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Hoffmann, R. A wiki for the life sciences where authorship matters. Nature Genetics (2008)

Magnetic resonance imaging study on the effect of levemopamil on the size of intracerebral hemorrhage in rats.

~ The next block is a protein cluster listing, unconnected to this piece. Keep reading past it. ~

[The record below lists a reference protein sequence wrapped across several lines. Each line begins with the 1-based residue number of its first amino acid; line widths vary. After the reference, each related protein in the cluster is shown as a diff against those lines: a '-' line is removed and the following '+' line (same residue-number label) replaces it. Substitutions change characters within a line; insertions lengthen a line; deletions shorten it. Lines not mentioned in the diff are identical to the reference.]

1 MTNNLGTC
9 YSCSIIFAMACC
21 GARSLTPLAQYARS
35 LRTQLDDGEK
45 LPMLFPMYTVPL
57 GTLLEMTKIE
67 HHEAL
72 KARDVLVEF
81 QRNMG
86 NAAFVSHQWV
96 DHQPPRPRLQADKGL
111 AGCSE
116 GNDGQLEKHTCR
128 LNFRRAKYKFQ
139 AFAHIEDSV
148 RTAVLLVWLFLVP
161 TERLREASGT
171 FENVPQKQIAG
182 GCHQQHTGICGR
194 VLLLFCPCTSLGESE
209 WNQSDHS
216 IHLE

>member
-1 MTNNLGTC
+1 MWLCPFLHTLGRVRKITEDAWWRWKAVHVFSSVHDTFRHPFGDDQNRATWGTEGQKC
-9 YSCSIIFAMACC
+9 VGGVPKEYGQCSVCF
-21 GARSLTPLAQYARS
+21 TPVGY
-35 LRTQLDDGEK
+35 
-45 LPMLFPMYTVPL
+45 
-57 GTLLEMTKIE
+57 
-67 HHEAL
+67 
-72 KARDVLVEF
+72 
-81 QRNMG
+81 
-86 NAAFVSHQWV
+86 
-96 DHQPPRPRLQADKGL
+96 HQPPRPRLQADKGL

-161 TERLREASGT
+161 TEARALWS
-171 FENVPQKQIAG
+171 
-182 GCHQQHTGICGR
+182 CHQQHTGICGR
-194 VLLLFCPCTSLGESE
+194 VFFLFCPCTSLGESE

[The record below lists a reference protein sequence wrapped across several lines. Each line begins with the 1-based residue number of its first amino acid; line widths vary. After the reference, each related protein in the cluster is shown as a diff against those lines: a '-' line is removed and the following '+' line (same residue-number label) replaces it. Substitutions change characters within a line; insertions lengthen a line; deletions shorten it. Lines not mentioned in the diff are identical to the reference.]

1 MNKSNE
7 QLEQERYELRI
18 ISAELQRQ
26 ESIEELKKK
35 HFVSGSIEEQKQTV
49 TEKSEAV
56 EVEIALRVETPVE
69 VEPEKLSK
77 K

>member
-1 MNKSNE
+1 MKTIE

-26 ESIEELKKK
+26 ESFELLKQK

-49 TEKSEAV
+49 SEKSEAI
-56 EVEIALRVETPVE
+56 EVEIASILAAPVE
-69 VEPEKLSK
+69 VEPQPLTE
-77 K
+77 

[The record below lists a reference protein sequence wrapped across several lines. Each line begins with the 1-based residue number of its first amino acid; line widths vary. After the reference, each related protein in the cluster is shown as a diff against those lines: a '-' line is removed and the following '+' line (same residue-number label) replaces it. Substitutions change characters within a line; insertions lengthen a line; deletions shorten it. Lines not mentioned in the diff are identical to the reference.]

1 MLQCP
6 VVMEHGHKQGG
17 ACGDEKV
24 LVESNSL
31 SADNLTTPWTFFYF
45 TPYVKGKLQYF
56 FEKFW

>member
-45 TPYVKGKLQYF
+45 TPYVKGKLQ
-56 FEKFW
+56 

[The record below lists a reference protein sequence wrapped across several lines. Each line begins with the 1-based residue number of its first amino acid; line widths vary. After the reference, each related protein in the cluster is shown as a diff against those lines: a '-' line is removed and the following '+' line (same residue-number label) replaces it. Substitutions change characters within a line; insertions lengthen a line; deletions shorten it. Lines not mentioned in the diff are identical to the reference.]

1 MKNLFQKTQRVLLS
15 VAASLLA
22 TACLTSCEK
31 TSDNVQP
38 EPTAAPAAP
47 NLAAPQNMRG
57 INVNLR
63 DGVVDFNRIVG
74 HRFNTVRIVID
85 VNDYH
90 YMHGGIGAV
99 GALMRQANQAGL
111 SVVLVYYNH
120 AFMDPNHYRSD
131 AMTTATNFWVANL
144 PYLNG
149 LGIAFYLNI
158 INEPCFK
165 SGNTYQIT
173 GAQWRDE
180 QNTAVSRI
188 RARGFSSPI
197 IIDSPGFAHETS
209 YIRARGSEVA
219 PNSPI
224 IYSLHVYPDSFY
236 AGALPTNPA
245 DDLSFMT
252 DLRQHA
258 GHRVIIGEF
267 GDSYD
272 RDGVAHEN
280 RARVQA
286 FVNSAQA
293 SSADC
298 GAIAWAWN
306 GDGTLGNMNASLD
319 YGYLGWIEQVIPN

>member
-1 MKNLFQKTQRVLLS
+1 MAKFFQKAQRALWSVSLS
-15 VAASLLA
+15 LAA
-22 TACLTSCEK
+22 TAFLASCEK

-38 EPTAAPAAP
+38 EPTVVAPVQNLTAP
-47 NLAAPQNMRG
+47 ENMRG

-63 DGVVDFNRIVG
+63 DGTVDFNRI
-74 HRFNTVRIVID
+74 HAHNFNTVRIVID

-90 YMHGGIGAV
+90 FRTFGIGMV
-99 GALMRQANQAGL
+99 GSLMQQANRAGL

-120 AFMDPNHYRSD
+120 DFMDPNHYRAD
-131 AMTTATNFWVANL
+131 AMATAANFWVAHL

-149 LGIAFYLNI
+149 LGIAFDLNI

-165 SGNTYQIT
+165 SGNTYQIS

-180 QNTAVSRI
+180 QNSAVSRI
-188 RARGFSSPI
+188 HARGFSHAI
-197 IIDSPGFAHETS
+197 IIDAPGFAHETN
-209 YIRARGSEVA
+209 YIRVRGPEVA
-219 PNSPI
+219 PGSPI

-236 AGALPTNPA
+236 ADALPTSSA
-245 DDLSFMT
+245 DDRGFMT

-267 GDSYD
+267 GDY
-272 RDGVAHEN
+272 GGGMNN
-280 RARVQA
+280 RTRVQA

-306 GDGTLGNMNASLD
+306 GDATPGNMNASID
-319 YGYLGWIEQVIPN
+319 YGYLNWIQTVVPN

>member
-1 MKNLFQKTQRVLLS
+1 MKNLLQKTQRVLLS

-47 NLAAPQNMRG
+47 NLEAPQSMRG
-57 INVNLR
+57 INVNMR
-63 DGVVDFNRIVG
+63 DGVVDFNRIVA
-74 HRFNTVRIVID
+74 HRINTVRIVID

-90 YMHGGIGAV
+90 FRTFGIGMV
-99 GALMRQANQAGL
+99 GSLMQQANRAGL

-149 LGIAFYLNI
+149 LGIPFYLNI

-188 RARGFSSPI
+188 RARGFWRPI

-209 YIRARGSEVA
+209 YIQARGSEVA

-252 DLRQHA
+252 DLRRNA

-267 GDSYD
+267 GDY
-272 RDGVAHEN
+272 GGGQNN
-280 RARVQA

BACKGROUND AND PURPOSE: Beneficial effects of calcium antagonists in cerebral ischemia and trauma have been attributed in part to improved cerebral blood flow. Enhancement of cerebral blood flow, however, could aggravate the pathological situation if brain injury is associated with intracerebral hemorrhage. In this study we used high-field magnetic resonance imaging in an animal model of intracerebral hemorrhage to determine noninvasively the effect of the calcium and serotonin antagonist levemopamil [international nonproprietary name for (S)-emopamil] when infused in a dose (6 mg/kg) that is known to increase cerebral blood flow. METHODS: Intracerebral hemorrhage was induced in rats by stereotaxic microinfusion of collagenase into the caudate putamen. Two series of experiments were performed. (1) Levemopamil was intravenously infused 30 minutes after intracerebral infusion of collagenase (0.05 U), which represents the time of intracranial bleeding. Another group of animals was given heparin (55 to evaluate the capability of this animal model to demonstrate drug-induced worsening of intracerebral hemorrhage. (2) The effects of hyperacute infusion of levemopamil (30 minutes after infusion of 0.5 U of collagenase) were compared with those of a 2-hour delayed administration. In both experimental settings, the extent of intracerebral hemorrhage was determined by T1-weighted magnetic resonance images (spin-echo; repetition time, 400 milliseconds; echo time, 23 milliseconds) taken in vivo in a coronal and a transverse brain plane 24 hours after collagenase infusion. RESULTS: (1) Hemorrhagic brain areas measured 10.1 +/- 2.9 mm2, 8.5 +/- 2.1 mm2, and 18.8 +/- 2.5 mm2 in the coronal brain plane (10 mm anterior to the interaural line) of control, levemopamil-, and heparin-infused rats, respectively (8 animals per group, mean +/- SD). In the transverse brain plane (6 mm dorsal to the interaural line) the hemorrhagic area was 11.5 +/- 3.6 mm2, 9.7 +/- 2.4 mm2, and 19.9 +/- 3.3 mm2 in control, levemopamil-, and heparin-infused rats, respectively. (2) Animals with 2-hour delayed levemopamil infusion displayed intracerebral hemorrhage similar in size to that of control rats. (3) Neither small nor large hemorrhagic lesions were increased by levemopamil. CONCLUSIONS: Aggravation of intracerebral hemorrhage was not observed by magnetic resonance imaging in levemopamil-infused animals. However, infusion of heparin caused a significant (P < .05), almost twofold increase in the size of intracerebral hemorrhage. These results justify clinical trials with levemopamil in cerebral disorders such as stroke, brain trauma, and peritumoral brain edema, which may be accompanied by intracerebral hemorrhage from the beginning or where transition to intracerebral hemorrhage may occur.[1]


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